Movie going is probably the favourite pastime among Hong Kong’s population. We are lucky to have been offered an incredible exposure to the world cinema – from local features, Hollywood blockbusters, mainland Chinese and Taiwan productions, Japanese and Korean flicks to foreign art house films. Indeed, movie means much more than a pure entertainment to us. Economically speaking, filmmaking is one of the largest industries in the SAR; culturally speaking, Hong Kong cinema represents our collective pride; it documents our history and its reflects the mentalities of various groups in our society; it also provides a legitimate medium for filmmakers to voice their ideas. Given the above conditions, it is not difficult to know why Hong Kong people are so passionate towards films.
At the moment, the hottest cinematic happening in town is the 26th Hong Kong International Film Festival (HKIFF). Since its inception in 1977, HKIFF has always been an event to look forward to. Every year around Easter, film buffs would indulge themselves in movie going marathons. This year is no exception. The 12-day cinematic extravaganza features more them 300 screenings of over 200 international films. These films are grouped under different programmes including “Global Vision”, “Master Class”, “Reality Bites”, “Animation”, “A Tribute to Jan Svankmjer”, Director in Focus: Ann Huii Age of Independents: New Asian Film and Video (AOI) and more.
“Age of Independents” (AOI) is a relatively new programme, but it has already achieved a special status in HKIFF. Introduced by Hong Kong Arts Centre four years ago, it aims to set up a network of indie filmmakers within Asian regions and to promote Asian productions to a wider audience. With excellent feedbacks from audience and filmmakers, AOI has continued to grow. In 2000, AOI launched a publication scheme: to publish a special report on the development of independent films of an Asian country every year, in hope to leave a comprehensive guide to Asian independent filmmaking for future studies. After Hong Kong and Korea, this year’s focus is on Japan.
Japanese indie films is the biggest force of this year’s AOI, highlights include a selection of “Pink Eiga” (soft-core pornography): female director, Sachi Hamao’s “Lily Festival” (Yurisai), Zeze Takahisa’s “Tokyo X Erotica” and Yuri Obitani’s short film “A Kid on the Ally of Kyojima 3-2”. Also in the spotlight is the “Planet Osaka” series. Planet Osaka is the name of a small cinema in Osaka where film students from the Osaka Arts University hang out. It all started out in 1997 when 24-year-old Kazuyoshi Kumakiri and his fellow students produced a low-budget student thesis film called “Kichiku” (Kichiku Dai Enaki). The ultra-violent but ultra-hip film had caused a big stir in the Japanese movie world. Kazuyoshi’s now classic, Kichiku (Kichiku Dai Enaki) is shown among Nobuhiro Yamashita’s “Hazy Life” (Donten Seikato), Takashi Ujita’s “Ryuko”, In the “Unfaithful Evening” (Kanashiku Naruhodo Fujitsuna Yozora Ni) and Takashi Motoki’s “When Slackers Dream of the Moon” (Pooten No Tsuki). Depicting the most extreme sides of contemporary Japan, these films are guaranteed to be an eye-opening experience to Hong Kong audience. To help local audience to understand more about the latest Japanese independent film scene, there’s also a seminar devoted to the phenomenon of “Planet Osaka”.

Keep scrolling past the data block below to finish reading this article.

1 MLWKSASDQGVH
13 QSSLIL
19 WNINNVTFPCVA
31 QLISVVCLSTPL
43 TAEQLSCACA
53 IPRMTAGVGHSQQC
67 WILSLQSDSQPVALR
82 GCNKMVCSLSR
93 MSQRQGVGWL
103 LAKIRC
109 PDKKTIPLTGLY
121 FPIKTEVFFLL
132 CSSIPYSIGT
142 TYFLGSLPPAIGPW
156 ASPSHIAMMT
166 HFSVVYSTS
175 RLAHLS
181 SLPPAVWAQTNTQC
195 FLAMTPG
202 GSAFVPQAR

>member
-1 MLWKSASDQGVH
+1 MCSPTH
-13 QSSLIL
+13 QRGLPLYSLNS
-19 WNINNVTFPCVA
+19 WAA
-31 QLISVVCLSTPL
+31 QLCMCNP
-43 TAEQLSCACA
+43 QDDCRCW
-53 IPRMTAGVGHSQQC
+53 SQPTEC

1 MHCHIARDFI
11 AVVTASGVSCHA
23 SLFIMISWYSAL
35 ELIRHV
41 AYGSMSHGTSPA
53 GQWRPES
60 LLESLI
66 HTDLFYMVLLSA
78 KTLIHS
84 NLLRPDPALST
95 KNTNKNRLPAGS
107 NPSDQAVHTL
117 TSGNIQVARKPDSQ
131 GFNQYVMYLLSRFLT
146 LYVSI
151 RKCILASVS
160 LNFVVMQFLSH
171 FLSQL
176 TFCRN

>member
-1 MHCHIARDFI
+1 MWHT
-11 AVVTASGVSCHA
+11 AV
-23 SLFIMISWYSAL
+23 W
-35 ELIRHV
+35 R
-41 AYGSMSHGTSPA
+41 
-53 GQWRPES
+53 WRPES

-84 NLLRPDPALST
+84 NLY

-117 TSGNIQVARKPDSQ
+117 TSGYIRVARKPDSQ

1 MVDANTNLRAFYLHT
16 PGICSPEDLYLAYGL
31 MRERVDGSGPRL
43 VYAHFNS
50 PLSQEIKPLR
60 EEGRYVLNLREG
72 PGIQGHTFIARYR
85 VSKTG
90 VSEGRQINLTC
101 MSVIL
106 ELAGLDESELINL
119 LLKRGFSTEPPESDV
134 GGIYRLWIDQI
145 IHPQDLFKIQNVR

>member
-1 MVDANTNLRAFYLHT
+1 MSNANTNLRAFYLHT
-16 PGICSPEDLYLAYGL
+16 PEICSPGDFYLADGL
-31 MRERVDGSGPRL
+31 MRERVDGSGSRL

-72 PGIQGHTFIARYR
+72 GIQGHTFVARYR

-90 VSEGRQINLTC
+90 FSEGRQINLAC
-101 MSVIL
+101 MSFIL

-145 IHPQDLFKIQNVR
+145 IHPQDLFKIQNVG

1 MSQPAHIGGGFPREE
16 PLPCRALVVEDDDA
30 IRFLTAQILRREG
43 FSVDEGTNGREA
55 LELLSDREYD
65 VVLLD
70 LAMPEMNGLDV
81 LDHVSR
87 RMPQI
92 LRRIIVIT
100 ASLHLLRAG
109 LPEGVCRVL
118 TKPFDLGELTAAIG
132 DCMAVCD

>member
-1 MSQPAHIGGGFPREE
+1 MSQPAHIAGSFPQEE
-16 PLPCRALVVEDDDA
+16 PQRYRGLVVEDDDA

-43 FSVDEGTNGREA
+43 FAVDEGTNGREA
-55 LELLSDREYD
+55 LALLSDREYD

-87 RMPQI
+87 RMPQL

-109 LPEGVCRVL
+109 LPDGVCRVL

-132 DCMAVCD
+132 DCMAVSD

Other works featuring in AOI are from Hong Kong, mainland China, Taiwan and Korea. The year saw the increased number of works from mainland China, which include “Along the Railway”, “The Box”, “The Orphan of Anyang”, “Shanhai Panic”, “Weekend Plot” and “Chen Mo and Meiting”. The mainland China collection represents two very different directions – while some works portray a traditional landscape in China, others reveals the modern and sometimes hedonistic lifestyle of the younger generation.
With the advancement of technology and the popularisation of digital video recorder, more digital video productions can be seen in this year’s showcase. Will it take over the mainstream production? What impacts will it bring to production, distribution and art direction? These issues will be explored in a seminar entitled “Go Digital: The Future of Film?”
Are you a self-proclaimed film buff? Are you interested in knowing more about other cultures through motion pictures? See you in the Festival!
The 26th Hong Kong International Film Festival
Date : March 27th – April 7th, 2002
Place: Soundwill Plaza
Address: 30F, 38 Russell Street, Causeway Bay, Hong Kong, China
Tel: +852 2970 3300